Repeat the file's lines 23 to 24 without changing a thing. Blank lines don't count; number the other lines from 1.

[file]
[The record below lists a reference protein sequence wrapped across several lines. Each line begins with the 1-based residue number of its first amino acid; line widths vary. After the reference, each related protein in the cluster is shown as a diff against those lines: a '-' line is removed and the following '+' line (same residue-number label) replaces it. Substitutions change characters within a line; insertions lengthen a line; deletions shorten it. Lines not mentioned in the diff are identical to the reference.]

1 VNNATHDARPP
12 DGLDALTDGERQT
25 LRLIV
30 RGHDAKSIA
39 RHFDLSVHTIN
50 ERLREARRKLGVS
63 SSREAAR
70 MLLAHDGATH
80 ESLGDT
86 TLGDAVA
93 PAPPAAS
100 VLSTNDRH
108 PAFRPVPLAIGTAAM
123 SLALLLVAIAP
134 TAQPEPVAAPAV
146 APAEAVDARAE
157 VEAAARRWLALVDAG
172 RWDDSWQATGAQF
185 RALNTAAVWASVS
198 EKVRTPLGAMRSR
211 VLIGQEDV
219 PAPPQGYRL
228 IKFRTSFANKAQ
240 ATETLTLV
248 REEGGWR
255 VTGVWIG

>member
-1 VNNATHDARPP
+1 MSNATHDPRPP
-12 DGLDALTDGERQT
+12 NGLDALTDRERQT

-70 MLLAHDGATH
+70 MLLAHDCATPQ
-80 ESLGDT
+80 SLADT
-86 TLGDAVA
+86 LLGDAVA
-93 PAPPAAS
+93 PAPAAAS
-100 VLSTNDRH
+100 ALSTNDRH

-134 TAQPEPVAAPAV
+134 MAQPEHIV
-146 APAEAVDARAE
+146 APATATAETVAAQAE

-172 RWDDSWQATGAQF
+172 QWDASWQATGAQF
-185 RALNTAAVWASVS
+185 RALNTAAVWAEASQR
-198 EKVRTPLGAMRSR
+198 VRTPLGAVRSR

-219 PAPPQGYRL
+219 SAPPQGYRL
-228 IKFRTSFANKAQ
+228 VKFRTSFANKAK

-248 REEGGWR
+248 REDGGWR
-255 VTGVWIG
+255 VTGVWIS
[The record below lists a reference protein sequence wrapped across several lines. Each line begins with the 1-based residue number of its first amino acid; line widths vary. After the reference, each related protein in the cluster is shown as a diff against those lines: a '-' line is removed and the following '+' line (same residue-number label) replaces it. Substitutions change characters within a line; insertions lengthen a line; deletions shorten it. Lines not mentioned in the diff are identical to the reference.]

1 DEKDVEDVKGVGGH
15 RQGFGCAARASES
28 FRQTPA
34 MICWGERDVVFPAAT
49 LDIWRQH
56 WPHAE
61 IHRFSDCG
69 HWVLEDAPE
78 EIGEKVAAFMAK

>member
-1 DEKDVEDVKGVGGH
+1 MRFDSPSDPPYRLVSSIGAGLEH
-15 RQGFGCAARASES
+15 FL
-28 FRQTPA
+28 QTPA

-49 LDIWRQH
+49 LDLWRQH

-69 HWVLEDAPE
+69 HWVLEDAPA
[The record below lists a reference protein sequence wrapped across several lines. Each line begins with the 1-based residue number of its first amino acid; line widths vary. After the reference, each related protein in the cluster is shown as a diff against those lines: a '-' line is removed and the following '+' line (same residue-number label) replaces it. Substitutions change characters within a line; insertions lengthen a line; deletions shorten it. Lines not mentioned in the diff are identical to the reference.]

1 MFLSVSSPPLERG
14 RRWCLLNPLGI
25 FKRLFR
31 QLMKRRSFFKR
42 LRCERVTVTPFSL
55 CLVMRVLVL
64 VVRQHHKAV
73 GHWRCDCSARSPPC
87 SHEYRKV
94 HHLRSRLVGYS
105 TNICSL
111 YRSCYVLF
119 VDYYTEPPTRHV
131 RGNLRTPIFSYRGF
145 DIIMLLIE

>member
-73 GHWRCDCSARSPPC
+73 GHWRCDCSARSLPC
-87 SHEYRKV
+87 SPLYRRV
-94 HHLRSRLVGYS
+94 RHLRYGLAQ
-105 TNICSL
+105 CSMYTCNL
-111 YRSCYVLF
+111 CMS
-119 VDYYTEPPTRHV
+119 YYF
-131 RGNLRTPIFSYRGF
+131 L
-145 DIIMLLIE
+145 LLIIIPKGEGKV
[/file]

219 PAPPQGYRL
228 IKFRTSFANKAQ